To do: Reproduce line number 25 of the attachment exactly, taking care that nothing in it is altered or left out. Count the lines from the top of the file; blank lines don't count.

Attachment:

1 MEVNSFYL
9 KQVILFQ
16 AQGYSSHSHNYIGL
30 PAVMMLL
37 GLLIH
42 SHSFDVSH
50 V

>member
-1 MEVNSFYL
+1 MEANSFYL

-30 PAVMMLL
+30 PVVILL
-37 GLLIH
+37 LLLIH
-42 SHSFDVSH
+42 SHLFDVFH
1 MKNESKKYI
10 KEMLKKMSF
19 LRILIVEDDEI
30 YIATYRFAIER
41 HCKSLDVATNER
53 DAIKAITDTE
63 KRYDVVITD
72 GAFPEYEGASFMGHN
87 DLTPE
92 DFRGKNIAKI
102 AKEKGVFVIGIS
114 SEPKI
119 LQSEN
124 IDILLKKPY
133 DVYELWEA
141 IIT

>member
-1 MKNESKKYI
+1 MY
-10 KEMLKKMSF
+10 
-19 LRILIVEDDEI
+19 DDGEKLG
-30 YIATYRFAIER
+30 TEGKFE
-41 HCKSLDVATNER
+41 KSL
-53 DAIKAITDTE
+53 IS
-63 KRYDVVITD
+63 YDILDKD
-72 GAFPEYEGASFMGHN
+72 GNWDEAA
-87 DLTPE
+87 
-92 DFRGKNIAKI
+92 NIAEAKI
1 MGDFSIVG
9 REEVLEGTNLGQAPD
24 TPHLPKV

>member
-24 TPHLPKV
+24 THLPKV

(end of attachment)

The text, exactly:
87 DLTPE